Obtaining registration under VAT was mandatory for businesses exceeding an annual turnover of Rs 5 lakh (5 lakh was for Maharashtra VAT, it differed from state to state). Registration under GST is mandatory for businesses exceeding an annual turnover of Rs 20 lakh.
Under VAT, excise charged used to become a cost for the dealer as the credit of the same was not available, which lead to double taxation. But under GST, there is a seamless flow of credit.
Online payment was not a compulsory thing under VAT, but GST makes it mandatory if the tax, penalty or interest etc. payable exceeds Rs 10,000.
While GST is a fully online technologically advanced tax regime, it was not the case under VAT. Many of the functions were not automated under the VAT which was compelling the taxpayers to do a lot of paperwork.
|Point of Difference||VAT||GST|
|Applicability||Goods||Both goods and services|
|Taxable event||Sale of goods||Supply of goods and services|
|Tax b/w state and central govt.||The whole share of tax collected goes to the state which collects it||Collected tax is bifurcated b/w state and central govt.|
|Calculation of input credit||Net tax liability = VAT on output – VAT on input||Net tax liability = GST on output – GST on input|
|Input tax credit||Cannot be claimed for services||Can be claimed for both goods as well as services|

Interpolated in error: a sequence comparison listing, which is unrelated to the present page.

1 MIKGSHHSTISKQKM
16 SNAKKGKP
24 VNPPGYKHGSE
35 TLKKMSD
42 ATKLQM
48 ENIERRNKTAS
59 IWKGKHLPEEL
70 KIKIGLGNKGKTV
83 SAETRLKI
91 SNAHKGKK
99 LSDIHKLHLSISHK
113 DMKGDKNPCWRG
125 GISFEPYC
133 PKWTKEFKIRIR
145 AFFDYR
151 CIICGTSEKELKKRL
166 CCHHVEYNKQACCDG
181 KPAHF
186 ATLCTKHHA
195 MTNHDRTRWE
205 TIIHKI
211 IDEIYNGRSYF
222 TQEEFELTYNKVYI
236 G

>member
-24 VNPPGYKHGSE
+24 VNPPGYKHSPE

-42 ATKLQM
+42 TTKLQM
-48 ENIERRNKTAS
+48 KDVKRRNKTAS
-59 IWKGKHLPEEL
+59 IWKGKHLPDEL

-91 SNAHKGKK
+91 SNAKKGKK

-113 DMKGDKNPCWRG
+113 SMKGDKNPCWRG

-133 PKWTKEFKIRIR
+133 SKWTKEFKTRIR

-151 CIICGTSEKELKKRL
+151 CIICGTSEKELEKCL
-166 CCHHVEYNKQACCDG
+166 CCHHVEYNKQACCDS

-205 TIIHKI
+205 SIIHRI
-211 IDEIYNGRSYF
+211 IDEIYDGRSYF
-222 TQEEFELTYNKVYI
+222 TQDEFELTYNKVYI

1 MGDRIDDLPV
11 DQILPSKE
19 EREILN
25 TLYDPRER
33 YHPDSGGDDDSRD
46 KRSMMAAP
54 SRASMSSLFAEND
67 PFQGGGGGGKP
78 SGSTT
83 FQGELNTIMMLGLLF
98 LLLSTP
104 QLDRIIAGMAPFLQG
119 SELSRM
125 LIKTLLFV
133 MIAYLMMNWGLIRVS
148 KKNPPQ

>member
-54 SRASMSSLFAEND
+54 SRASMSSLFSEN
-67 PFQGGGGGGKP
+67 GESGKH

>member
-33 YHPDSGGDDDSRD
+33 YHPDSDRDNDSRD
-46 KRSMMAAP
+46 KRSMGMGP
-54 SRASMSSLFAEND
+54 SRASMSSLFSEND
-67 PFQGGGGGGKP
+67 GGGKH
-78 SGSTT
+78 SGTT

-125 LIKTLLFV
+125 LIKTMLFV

|Tax on services||Not applicable||Applicable|
|Return filing||20th of succeeding month||10th, 15th and 20th of succeeding month|
|Registration||Mandatory if turnover exceeds Rs 5 lakh (varies from state to state)||Mandatory if turnover exceeds Rs 20 lakh|
|Mode of payment of tax||Offline||Online if the amount exceeds Rs 10,000|
|Tax distribution between state and centre||Under VAT the revenue was collected by the seller state||Under GST the revenue is collected by consumer state|
|Flow of credit||Excise duty paid was not available to be claimed as credit||Seamless flow of credit|
The consultant charged 15% service tax on services of Rs 70,000. So, his output tax was Rs 70,000 x 15% = Rs 10,500.
Then, if he purchased office supplies for Rs. 25,000 paying 5% as VAT : Rs 25,000 x 5% = Rs 1,250.
He had to pay Rs 10,500 output service tax without getting any deduction of Rs 1,250 VAT already paid on stationery.
His total tax outflow is Rs 11,750.
GST on service of Rs 70,000 @18% = Rs 12,600
Subtract GST on office supplies (Rs 25,000*5%) = Rs 1,250
Net GST to pay = Rs 11,350
Before the implementation of GST, if a machine manufacturer had to sell a machine, he had to pay Excise duty and VAT on it. So if the price of machine sold was Rs 5,000 then the Excise duty @ 12.5% was Rs 625 which would bring the value to Rs 5,625. VAT of Rs 816 i.e. @ 14.5% would be charged on this value. So, the customer has to pay Rs 6,441.
Now let’s see how the same manufacturer sells his product in the GST regime.
In the GST regime, only GST is charged on the price of machinery. So, the seller charges CGST @ 9% and SGST @ 9% on the value of machinery which is Rs 5,000. So, the buyer in this case pays Rs 5,000 + Rs 450 (CGST) + Rs 450 (SGST) i.e., Rs 5,900 to buy the machine.
As you can assess from both the scenarios, the cascading effect of tax has vanished and the total tax payable is less under GST regime.
Hence, we can deduce from these points that there are a number of differences between GST and VAT. GST is a probable solution for the different issues taxpayers faced under the VAT regime.
At H&R Block India we have tax experts who will not only help you be GST compliant but also prepare and file your GST returns.